California Pistachios: Timing This Year’s NOW Sprays

Image from USDA

Hey, did you hear about the two pistachio farmers who pulled their pickups next to one another to ask what the price of worms was this year? The answer is up to 20 cents more per pound from base price for super quality.

We have to have clean nuts to run the marketing program, folks. One processor had 400 of their 700 employees on the belts looking for infested nuts last year. Until we can come up with a more sophisticated identification process, this is what processors have to do to keep consumers buying an expensive product.

Research by USDA’s Dr. Joel Siegel suggests that 1700, 2200 and 2700 Degree Days from January 1 are key times for evaluation of your NOW population, since they mark rises in NOW activity. Evaluation does not mean blanket spraying.

But NOW Can Work Even Faster Than That

Dr. Siegel’s research confirms that NOW cycles much faster on new pistachios – so much so that they can actually complete a generation in 500-600 DDs.

Dr. Martin Barnes (“Dr. NOW” of the 1970’s at UC Riverside) also reported this back in the 1970’s. Hence, Dr. Siegel suggests orchards under high NOW pressure may require re-treatment at 2200 and 2700 DD0 from January 1.

The need to do this in your orchard is a decision between you and your crop consultant, SO you need to get together with your crop consultant NOW to discuss what they are seeing and what they recommend you do. According to the Degree Day monitoring service Dow AgroSciences, the overwintering NOW generation just ended about June 18.

Take Into Account The Spillover From Almonds

This is six days later than last year. The beginning of the second generation is going to fall right on top of the early suture development in almonds, which could increase that crop’s insect pressure.

It could also spill over into pistachios later when the almonds are harvested, so try to stay abreast of what your almond neighbor is doing to protect his crop.

The impact of the second flight greatly increases in pistachios with the occurrence of early pea split nuts. Pea split nuts allow the overwintering generation of NOW to transition onto the “new crop”, and thus develop at a faster rate, due to the improved food source.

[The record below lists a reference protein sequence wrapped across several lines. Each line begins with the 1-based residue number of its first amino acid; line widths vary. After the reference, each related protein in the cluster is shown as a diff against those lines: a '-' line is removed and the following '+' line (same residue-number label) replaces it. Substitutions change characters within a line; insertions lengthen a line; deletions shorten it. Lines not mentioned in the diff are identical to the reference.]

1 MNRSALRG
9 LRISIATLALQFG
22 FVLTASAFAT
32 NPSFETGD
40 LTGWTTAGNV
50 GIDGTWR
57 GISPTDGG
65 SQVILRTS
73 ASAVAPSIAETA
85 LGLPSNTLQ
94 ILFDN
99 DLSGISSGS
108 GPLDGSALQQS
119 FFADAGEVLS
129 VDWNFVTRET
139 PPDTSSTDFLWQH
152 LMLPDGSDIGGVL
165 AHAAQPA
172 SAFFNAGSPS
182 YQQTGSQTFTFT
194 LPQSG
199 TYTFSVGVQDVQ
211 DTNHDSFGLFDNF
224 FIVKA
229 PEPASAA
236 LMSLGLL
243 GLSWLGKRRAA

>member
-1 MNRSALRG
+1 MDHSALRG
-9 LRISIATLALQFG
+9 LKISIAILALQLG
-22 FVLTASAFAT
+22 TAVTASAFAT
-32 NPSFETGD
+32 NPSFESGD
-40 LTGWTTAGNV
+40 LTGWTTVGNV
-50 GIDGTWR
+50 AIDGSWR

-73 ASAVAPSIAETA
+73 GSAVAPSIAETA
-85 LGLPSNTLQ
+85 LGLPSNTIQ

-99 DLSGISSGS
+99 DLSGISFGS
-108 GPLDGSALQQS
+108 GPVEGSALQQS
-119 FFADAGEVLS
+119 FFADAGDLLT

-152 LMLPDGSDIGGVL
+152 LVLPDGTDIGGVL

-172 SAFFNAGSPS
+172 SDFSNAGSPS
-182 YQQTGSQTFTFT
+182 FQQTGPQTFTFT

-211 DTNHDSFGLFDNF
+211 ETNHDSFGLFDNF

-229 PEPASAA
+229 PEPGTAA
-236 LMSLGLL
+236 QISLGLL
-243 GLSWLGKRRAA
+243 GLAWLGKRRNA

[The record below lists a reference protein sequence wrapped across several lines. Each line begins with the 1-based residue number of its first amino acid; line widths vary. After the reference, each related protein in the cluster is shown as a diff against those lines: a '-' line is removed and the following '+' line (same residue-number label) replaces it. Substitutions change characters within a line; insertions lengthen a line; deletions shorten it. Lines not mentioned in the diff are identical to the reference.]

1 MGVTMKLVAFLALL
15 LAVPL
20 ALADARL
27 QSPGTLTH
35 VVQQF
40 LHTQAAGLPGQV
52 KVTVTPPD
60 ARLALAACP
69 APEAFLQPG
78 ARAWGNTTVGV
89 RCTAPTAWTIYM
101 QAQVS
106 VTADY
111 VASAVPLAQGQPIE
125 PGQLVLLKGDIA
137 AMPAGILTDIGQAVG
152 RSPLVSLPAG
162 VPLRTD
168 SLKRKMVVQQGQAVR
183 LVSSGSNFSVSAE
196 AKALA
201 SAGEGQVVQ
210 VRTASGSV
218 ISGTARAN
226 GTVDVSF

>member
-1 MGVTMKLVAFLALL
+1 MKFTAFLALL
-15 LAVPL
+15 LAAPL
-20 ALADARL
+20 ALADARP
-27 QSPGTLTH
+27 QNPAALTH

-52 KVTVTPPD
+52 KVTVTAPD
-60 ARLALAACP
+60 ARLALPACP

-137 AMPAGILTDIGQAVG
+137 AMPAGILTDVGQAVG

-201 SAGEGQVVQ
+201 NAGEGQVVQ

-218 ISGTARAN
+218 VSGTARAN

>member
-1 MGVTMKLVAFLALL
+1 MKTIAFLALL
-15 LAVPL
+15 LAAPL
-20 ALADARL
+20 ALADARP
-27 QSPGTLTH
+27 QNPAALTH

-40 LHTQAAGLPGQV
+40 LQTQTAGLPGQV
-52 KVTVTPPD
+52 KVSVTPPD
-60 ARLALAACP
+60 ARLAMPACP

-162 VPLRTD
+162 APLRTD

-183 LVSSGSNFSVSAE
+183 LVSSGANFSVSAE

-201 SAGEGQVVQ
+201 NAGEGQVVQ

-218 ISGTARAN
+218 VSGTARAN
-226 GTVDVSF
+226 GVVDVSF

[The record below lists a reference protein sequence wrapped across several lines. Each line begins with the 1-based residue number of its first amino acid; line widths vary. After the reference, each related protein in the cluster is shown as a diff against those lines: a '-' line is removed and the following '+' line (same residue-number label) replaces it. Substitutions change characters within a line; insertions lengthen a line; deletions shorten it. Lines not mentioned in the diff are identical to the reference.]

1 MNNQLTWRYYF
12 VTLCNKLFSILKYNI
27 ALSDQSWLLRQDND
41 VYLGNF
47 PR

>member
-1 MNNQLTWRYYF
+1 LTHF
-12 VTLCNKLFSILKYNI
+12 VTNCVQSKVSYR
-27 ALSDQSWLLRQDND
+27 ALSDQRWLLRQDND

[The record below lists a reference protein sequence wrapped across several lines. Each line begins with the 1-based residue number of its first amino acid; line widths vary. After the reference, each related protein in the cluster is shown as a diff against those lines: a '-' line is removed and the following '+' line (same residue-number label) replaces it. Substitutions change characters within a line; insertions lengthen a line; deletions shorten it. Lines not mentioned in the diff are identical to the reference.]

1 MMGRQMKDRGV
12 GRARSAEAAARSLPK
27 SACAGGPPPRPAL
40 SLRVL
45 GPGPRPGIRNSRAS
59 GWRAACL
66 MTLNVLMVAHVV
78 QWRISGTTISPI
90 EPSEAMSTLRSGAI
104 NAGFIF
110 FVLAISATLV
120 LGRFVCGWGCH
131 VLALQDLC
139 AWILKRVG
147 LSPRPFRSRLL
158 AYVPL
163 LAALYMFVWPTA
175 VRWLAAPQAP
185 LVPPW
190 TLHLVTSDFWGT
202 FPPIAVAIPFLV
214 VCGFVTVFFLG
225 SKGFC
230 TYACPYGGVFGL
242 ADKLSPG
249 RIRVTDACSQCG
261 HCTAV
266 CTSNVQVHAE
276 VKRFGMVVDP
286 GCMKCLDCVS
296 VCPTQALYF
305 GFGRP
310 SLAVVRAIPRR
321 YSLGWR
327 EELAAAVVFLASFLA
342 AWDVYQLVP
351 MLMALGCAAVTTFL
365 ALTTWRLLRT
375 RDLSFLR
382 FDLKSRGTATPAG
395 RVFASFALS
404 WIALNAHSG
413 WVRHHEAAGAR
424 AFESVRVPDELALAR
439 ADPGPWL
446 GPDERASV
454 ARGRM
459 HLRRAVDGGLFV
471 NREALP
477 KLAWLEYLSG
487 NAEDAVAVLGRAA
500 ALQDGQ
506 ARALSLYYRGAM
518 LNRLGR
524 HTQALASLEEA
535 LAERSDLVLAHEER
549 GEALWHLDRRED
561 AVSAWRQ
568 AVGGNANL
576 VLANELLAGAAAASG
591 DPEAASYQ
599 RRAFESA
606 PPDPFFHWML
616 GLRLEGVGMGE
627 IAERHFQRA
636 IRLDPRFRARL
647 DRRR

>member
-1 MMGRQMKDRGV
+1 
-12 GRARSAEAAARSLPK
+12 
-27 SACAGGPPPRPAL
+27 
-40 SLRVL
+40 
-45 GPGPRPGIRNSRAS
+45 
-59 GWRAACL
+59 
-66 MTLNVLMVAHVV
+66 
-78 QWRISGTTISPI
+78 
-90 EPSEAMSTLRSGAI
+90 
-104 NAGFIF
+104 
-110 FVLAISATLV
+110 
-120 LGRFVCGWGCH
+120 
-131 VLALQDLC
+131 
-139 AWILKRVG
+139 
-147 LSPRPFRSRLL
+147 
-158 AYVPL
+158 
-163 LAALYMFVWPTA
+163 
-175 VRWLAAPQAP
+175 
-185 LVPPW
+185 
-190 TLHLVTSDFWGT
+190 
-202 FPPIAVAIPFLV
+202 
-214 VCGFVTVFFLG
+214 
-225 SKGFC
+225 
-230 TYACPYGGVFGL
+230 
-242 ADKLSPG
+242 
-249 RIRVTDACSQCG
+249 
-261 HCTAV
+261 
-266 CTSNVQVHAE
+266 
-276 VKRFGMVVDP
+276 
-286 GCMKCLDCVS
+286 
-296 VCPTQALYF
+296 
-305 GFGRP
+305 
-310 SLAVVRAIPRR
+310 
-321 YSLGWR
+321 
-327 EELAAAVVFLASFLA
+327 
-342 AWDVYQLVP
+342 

Pea splits typically do not occur before the first week in July. Don Thomas, a crop scout for 30 years, tells me that 25 pea splits found in three minutes spells big trouble, so get out in the orchard and monitor for these! Don’t ask your crop advisor to do it all.

Feet On The Ground – Including The Grower’s

There is no way they can spend the time scouting your field the way you can. Help them out, so you can help yourself get that 20 cent premium.

Dr. Siegel has developed an outstanding table to assist growers in their NOW management decisions. His table does NOT constitute a recommendation! Use this very valuable tool in your discussions with your crop advisor to customize your pest management program.

In order to provide this table for this article, Dr. Siegel agreed to share this draft with us. Changes to this table will be posted on my Kings County web page.

How Much Longer Can We Count On Pyrethroids?

Dr. Siegel also reminded me of published research by University of Illinois in cooperation with entomologist Brad Higbee (formerly with Wonderful, and now with Trece) that showed pyrethroid resistance development. At the time of the study, NOW’s tolerance to pyrethroid was reportedly as high as 16 times the control group. I am told that field failure can begin when tolerance reaches 20-fold.

Dr. Siegel’s colleagues at the University of Illinois also showed resistance remained stable for at least 10 NOW generations under laboratory conditions. Although pyrethroids are still effective in the field today, our heavy reliance upon them may come to an end due to resistance.

Dr. Siegel states that there is also no new chemistry within the pyrethroid class to explore. This information makes timing and execution of treatments all the more important. Between the difficulty in thoroughly winter sanitizing pistachios, and the thousands of acres of nut crops now present in the southern San Joaquin Valley with varying degrees of NOW management, it is no surprise that attempts to apply IPM principles prove very difficult.

For that reason, I hope to see mass mating disruption in pistachio and almond before I take my last breath.

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